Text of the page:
What is a herniated disc?
A disk herniates or ruptures when part of the jelly-like center pushes through the outer edge of the disk and back toward the spinal canal. When a herniated disc bulges out toward the spinal canal, it puts pressure on the spinal nerves, causing pain. This condition most often occurs in the lower back, as well as the smaller disks in the neck.
Although a herniated disk can sometimes be very painful, most people feel much better with just a few months of simple, nonsurgical treatments.
How does it happen?
In many cases, a herniated disk is related to the natural aging of your spine. Another cause is also due to wear and tear or a sudden injury.
Who is at risk for a herniated disk?
In children and young adults, disks have high water content. As people age, the water content in the disks decreases and the disks become less flexible. The disks begin to shrink and the spaces between the vertebrae get narrower. Conditions that can weaken the disk include:
- Improper lifting
- Excessive body weight that places added stress on the disks (in the lower back)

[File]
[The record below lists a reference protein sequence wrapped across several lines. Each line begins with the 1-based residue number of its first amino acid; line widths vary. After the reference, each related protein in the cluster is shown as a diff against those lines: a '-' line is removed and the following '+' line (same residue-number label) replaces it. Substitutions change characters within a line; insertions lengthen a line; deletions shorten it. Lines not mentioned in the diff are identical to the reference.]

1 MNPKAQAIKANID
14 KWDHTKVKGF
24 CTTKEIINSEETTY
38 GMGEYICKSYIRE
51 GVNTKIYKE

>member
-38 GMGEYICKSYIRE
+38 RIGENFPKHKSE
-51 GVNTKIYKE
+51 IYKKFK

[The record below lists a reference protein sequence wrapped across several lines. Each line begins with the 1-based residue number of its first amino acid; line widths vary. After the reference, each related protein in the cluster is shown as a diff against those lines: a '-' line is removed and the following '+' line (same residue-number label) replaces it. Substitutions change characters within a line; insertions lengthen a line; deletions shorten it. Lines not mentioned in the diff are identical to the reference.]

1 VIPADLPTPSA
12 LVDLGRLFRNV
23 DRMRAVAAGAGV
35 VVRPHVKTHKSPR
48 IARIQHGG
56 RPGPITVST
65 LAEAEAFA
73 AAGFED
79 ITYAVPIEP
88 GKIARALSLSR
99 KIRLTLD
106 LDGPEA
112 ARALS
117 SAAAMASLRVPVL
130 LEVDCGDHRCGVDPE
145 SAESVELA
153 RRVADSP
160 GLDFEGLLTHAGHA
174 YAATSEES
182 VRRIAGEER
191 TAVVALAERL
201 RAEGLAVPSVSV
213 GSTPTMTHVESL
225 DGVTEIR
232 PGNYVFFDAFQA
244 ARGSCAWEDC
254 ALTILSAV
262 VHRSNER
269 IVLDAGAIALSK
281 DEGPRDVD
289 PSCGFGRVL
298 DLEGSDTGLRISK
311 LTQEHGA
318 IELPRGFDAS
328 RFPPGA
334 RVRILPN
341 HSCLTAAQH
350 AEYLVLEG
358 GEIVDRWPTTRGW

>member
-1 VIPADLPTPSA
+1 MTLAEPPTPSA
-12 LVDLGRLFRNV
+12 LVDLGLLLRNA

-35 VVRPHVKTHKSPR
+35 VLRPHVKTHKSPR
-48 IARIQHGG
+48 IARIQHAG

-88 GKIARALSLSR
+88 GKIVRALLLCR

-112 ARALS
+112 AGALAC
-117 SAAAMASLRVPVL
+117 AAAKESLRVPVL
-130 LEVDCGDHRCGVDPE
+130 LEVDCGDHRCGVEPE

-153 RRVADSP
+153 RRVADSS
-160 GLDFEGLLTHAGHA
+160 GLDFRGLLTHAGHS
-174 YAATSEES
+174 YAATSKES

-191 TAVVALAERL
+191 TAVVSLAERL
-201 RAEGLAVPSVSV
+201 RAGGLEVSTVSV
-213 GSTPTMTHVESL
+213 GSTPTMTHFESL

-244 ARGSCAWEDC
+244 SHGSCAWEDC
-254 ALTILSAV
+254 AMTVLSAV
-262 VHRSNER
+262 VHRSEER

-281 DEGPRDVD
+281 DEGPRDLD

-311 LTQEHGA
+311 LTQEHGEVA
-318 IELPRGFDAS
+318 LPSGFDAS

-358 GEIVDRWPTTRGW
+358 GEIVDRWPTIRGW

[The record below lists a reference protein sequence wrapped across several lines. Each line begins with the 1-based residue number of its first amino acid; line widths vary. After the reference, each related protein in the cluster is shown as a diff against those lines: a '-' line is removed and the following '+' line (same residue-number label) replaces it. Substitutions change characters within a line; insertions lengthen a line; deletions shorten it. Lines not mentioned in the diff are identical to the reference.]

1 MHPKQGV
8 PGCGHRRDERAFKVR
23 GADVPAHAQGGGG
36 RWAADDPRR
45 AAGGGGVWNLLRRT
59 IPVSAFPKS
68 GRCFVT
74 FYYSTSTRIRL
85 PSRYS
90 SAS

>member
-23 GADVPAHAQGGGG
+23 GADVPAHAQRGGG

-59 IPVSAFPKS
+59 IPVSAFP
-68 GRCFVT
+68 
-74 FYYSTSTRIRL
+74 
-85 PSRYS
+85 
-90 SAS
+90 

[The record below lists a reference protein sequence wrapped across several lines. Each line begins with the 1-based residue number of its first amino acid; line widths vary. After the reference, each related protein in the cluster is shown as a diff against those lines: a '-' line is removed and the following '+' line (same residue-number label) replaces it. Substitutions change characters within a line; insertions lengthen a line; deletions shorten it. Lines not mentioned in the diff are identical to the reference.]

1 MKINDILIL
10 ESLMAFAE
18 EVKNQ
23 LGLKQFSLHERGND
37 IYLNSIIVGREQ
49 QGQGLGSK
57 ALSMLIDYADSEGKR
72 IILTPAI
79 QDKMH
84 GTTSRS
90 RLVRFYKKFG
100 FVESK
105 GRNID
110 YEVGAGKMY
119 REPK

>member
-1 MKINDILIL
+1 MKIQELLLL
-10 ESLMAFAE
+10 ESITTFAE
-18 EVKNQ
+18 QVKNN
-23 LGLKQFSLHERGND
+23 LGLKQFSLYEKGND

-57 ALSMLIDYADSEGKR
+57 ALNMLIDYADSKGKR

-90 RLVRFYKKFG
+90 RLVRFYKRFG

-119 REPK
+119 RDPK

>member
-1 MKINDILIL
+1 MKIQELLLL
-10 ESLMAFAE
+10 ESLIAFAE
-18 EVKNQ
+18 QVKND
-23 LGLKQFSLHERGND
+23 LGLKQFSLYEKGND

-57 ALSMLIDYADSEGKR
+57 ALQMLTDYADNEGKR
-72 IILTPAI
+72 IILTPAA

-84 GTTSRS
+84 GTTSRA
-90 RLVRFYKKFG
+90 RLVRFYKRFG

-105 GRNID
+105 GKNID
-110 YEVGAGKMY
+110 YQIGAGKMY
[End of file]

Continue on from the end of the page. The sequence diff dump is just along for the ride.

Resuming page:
- Traumatic injury
- Repetitive strenuous activities
What are the symptoms of a herniated disc?
Low back pain affects many people. Pain alone is not enough to recognize a herniated disk. See your doctor if back pain results from a fall or a blow to your back. The most common symptom of a herniated disk is sciatica—a sharp, often shooting pain that extends from the buttocks down the back of one leg. It is caused by pressure on the spinal nerve. Other symptoms include:
- Back pain
- Weakness in the leg and/or foot
- Tingling (a “pins-and-needles” sensation) or numbness in the leg and/or foot
- Loss of bladder or bowel control (This is rare and may indicate a more serious problem called cauda equina syndrome. This condition is caused by the spinal nerve roots being compressed. It requires immediate medical attention.)
As with pain in the lower back, neck pain is also common. When pressure is placed on a nerve in the neck, it causes pain in the muscles between your neck and shoulder (trapezius muscles). The pain may shoot down the arm. Other symptoms include:
- Weakness in one arm
- Tingling (a “pins-and-needles” sensation) or numbness in one arm
- Burning pain in the shoulders, neck, or arm